How come we do not know that we are gainfully employed?
5/3/2012 1:32:58 PM -
Ebo Quansah in Accra
It sounds bizarre. But, in this country, as the economy grows, the people become poorer. We have an economy said to be one of the fastest growing in the world. In fact, at a point in time, state authority and its pliant media were so loud in their pronouncements that this nation, which still depends on the exportation of raw cocoa beans to balance the books, was said to have overtaken almighty China as the fastest growing economy in the world.
In a society which prefers to borrow from China and pay twice the amount on the principal and interest, using the recently discovered oil wells as collateral instead of saving the returns from the oil for development projects envisaged, the roof-top advertisement of the magic created under the Umbrella is nauseating at times.
Inflation has remained in single digit for nearly three years, unprecedented in the nation's history, we are told. The foreign reserve is ballooning. At the moment, this nation could call on $4.5 billion in foreign reserves. We are bombarded daily with information on the John Evans Atta Mills regime having removed thousands of schools which were previously held under trees. Now, the entire nation has first class user facilities for all kids in the basic and junior high school levels.
Road construction has seen the most rapid expansion since Nana Kwamena Ansah welcomed Don Diego d'Azambuja to Elmina, and began the process that eventually led to the Bond of 1844 and eventual colonisation of this society. In terms of achievement, this government claims that no administration, civil or military, has come anywhere near the gains of the John Evans Atta Mills Government in the three and a quarter years it has supervised over the affairs of this nation.
The irony of all these achievements is that they are seen only by members of the government and supporting agents in the so-called Communication Team of Government.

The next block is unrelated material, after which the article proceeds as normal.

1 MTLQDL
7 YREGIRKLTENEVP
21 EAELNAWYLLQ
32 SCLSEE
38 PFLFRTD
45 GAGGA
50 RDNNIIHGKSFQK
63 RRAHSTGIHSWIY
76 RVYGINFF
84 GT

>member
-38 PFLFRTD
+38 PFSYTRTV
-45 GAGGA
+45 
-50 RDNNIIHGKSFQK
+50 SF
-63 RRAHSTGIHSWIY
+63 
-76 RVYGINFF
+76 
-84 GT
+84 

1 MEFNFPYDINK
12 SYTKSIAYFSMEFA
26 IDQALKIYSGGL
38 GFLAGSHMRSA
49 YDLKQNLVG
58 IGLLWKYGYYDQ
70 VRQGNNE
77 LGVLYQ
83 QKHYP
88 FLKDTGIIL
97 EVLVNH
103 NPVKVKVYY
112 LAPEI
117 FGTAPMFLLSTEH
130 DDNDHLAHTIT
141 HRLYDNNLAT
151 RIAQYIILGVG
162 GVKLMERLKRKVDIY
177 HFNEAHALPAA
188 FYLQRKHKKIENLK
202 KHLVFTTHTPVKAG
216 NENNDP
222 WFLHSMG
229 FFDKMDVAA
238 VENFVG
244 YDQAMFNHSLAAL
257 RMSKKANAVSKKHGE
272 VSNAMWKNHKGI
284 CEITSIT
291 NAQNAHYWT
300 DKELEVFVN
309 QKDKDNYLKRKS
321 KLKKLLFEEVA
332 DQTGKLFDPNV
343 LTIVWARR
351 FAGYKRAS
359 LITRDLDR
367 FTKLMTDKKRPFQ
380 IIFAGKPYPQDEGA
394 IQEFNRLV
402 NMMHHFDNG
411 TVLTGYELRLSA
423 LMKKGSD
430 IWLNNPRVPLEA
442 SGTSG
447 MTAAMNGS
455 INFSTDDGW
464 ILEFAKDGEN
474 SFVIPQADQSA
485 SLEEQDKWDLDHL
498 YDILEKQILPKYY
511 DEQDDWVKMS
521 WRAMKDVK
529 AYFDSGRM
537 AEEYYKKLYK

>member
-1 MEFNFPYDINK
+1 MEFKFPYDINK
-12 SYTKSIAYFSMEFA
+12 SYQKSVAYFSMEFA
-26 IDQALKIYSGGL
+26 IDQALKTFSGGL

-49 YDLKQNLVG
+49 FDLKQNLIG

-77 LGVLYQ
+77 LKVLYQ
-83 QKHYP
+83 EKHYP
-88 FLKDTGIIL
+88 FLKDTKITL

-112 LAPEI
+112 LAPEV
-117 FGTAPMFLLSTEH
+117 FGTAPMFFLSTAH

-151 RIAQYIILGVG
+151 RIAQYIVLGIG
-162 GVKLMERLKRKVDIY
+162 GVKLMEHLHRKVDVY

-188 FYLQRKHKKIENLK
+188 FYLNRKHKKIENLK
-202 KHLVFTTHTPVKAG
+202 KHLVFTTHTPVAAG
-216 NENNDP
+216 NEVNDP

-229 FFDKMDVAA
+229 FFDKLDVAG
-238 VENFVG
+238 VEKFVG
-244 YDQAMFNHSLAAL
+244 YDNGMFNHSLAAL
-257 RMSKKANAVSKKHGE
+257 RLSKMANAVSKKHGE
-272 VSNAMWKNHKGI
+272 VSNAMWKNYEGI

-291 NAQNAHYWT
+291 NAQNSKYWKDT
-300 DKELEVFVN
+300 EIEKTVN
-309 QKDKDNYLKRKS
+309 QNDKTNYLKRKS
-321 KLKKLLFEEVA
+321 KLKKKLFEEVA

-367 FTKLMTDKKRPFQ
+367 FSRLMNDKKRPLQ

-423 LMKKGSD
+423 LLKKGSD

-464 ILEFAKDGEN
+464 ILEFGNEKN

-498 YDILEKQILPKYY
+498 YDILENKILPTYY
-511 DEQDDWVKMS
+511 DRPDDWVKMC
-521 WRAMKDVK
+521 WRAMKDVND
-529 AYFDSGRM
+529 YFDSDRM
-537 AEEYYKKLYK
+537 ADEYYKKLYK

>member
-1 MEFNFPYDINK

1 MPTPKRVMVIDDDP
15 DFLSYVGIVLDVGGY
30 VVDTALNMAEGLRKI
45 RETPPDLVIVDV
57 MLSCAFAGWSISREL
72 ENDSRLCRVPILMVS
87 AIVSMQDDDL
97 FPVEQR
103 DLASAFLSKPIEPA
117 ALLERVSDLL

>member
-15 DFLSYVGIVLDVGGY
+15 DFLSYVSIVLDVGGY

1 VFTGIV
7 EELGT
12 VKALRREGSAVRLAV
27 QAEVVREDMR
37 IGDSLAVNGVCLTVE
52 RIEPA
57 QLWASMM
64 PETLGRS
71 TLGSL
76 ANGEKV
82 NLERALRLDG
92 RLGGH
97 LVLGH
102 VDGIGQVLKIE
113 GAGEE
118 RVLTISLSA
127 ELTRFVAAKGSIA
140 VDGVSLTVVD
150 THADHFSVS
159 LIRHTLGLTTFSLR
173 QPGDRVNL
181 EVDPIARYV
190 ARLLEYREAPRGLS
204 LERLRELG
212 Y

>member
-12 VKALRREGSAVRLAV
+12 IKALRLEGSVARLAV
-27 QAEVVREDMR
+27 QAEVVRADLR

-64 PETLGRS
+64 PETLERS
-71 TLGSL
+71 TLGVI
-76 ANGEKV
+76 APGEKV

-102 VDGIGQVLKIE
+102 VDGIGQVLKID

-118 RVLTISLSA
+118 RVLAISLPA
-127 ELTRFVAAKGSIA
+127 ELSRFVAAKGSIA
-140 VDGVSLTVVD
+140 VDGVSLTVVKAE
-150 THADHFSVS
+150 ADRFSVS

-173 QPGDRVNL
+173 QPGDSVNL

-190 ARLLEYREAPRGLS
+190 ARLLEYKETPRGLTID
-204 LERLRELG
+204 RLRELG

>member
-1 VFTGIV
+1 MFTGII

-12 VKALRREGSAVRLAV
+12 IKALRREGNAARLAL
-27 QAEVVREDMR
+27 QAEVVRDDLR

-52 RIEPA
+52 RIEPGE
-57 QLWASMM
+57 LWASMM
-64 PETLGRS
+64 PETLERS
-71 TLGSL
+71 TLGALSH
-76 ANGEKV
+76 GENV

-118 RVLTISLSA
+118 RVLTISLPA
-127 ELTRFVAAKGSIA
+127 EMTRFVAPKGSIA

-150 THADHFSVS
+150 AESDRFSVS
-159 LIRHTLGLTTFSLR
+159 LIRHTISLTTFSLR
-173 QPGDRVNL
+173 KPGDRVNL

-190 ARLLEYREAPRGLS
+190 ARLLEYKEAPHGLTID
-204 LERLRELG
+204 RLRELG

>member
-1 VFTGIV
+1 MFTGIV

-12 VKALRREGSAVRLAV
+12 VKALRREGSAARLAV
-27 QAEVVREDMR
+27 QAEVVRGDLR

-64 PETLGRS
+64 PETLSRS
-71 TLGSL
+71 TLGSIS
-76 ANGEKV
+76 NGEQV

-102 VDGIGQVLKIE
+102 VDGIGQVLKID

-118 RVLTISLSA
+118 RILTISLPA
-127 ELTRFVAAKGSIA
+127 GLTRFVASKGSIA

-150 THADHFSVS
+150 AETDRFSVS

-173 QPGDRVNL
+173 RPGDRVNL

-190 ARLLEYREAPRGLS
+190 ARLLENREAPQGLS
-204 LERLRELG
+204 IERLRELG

If you subject the claims to analysis, you are considered a saboteur, because invariably, you end up dealing with a mirage. On Tuesday, Brother Kofi Asamoah, Secretary-General of the Trades Union Congress, addressed the May Day parade at Sunyani, and wondered why the economy is doing so well and yet failed to create jobs.
Read the lips of the TUC chief scribe: 'The reality is that the unprecedented growth rate has failed to create decent jobs for Ghanaians. Joblessness is on the rise. Nearly all new jobs are being created in the informal economy, where incomes are low and workers have very little protection from the country's labour laws.'
The TUC scribe was of the view that the economic growth had not translated into jobs, because the growth was a result of the discovery of oil. In other words, there has not been much growth in industry, which has the real potential to create jobs.
Some of us have our own reservations about the so-called economic miracle. I do not believe, for instance, that inflation in Ghana is single digit. I am not an economist. But, I do not believe that inflation could remain in single digit when the cost of goods and services are rising in double, treble and quadruple figures.
I have a very serious problem with the competence level of the Ghana Statistical Service, for instance, to do a professional job devoid of politics. For nearly two years, the service, one of state institutions that requires the services of top class professionals, has been reduced to a wing of the ruling party. If you do not seek protection under the umbrella, your job at the Statistical Service is on the line.
I am told that ever since Prof. Francis Dodoo arrived as Board Chairman, the Statistical Service has never been the same. There have been more political maneuverings than professional delivery of statistics, insiders are complaining.